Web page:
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Woman stole £13,500 from father's business

Published date: 26 February 2013 |
Published by: Staff reporter
Read more articles by Staff reporter


 

AN OSWESTRY woman stole £13,500 from her father's tyre business while he was grieiving the death of his own father.

Karissa Rowe got two female friends to help her turn the forged Lloyds TSB cheques into cash by claiming they were from her late grandfather.

At Shrewsbury Crown Court Judge Robin Onions told 25-year-old Rowe that she had been dishonest and deceitful towards her father and had manipulated her friends.

He told the defendant she had taken large sums and spent or wasted the money and had not shown remore for what she had done.

"You are sorry for yourself and are exploiting the support of your mother and the fault and responsibility is all down to you,” said Judge Onions.
He said Rowe had come ‘very close’ to immediate custody, but gave her a 12 month sentence suspended for two years.
In addition, Rowe was ordered to complete 250 hours unpaid work in the community, and must pay £3,000 compensation to Lloyds TSB who may take civil action to recover the rest of the money.
The court was told the missing money had been refunded to the account of CTS (Shropshire) Ltd, the company run by Mr Christopher Rowe, in Glentworth Close, Oswestry.
Rowe, unemployed, of Albert Road had pleaded guilty to theft of the cheques and obtaining a total of £13, 598 by falsely representing she had the account holder's authority to cash the cheques.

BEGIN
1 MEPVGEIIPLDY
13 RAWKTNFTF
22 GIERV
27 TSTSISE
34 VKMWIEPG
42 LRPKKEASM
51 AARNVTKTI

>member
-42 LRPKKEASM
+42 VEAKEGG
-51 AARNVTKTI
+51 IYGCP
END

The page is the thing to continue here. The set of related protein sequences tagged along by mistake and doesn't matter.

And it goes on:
The court heard that Rowe had a troubled relationship with her father and the thefts started a year ago after she had moved back to the family home.
Mr Philip Beardwell, prosecuting, said the company was run from an office at the family home and the loss of the money was discovered in May last year.
He said Rowe had taken three blank cheques and stubs at a time and hidden her tracks by leaving some in between to cover the fact some cheques had been taken.
Mr Beardwell said suspicion had fallen on the defendant and later three blank cheques and a credit slip for £750 were found in her handbag.
In all 22 cheques were used to obtain various sums between £300 and £955 and Rowe got her two friends to put the cheques through their accounts because they also banked with Lloyds TSB. Money was later withdrawn directly or by using cash machines.
Mr Ian Durant, for Rowe, said his client, who had lost her previous good character, had made no attempt to hide what she had done and it had been a childish and misguided attempt to get at her father.

 

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